Our important initial goal is to get to know you well — to learn not only about your skills, talents, and accomplishments, but also about your values, interests, motivations, and dreams for the future. From there, we can help you to develop strategies for strengthening your academic and extracurricular profiles as you go through high school.
The foundation of wise and effective college admissions planning is assembling a balanced and appropriate set of “core colleges” to visit, evaluate, and ultimately apply to. Most likely, this list will change as you go through the process, and will end up consisting of ten or twelve colleges — all of which are “good fits” for you. Clearly, the better the fit between you and your core colleges, the better your chances of getting multiple acceptances and the more likely that you ultimately will be happy with the college you choose to attend.
In helping you to research, select, visit, and evaluate your core colleges, we take care to identify what is important to you in a college — and why. Based on our understanding of who you are and what you are looking for, we are likely to suggest that you broaden your search to include some colleges that you haven’t yet considered. That is an interesting and worthwhile part of the exploration process. We also can help you to do the kind of research that is necessary to find out whether the schools on your initial list really do have the kinds of academic and extracurricular programs and the types of social environments that would be good fits for you.
Very importantly, we help you build your set of core colleges "from the bottom up" to create a list that is balanced. We first select three or four “safety schools” (to which your acceptance is very likely), then add three or four “good matches” (to which your chance of acceptance is around 50-50), and finally complete the list with three or four “reach schools” (to which your acceptance is reasonably possible, though not probable). That’s the kind of realistic approach that will improve your chances of being admitted and ultimately being happy where you end up going.
Once you have developed your initial list of schools, we guide you to arrange and prepare for campus visits. After your visits, we discuss your observations and experiences at the various colleges and how you reacted to them. Then we help you refine your list to reflect any changes in your approach that result from the visiting process.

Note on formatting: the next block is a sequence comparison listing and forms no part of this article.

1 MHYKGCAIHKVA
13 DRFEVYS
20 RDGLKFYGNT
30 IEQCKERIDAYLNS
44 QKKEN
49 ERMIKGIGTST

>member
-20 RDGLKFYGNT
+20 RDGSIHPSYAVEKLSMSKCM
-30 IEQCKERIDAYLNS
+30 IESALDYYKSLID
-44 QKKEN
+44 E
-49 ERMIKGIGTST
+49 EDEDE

Building that balanced and appropriate set of core colleges will make the applications process more realistic and fruitful. Once you have established your final list, we can guide you and keep you on track in completing and submitting the applications. We also can help prepare you for interviews, help you to decide among your acceptances, and deal with waitlist issues, if necessary.
What We Do
Our services are divided into three phases:
In Phase One we get to know you—including your academic and extracurricular profiles, as well as your other interests, goals, and dreams for your future. Then we strategize with you to strengthen your academic and extracurricular profiles, with a view toward maximizing the impact of your applications. For a more complete description of our Phase One Services, click here.
In Phase Two we assist you to get organized, to research and choose your list of appropriate colleges, to decide whether an early decision or early action application is advisable, and to plan and get the most out of your campus visits. For a more complete description of our Phase Two Services, click here.
In Phase Three we assist you with preparing for interviews, essay and personal statement brainstorming and feedback, obtaining more meaningful letters of recommendation, understanding financial aid issues, and completing your applications. After admissions decisions arrive, we help you choose from among your acceptances, and if indicated, to appeal financial aid packages and deal with waitlist issues. For a more complete description of Phase Three Services, click here.
When to Start
Ideally, Phase One should begin after eighth or ninth grade. Starting at that point provides valuable additional time to formulate and implement a strategic plan to strengthen the student’s academic and extracurricular profiles during the remaining high school academic years and in the summers in between. For those students who come to us after sophomore year, we combine Phase One assessments and planning with the Phase Two and Phase Three implementation.
Starting Early: Elite Athletes; Performing and Visual Artists; Students with Learning Disabilities
College Dimensions LLC
College Admissions Counseling for Effective Applications
Dona Heller, J.D.
College Dimensions LLC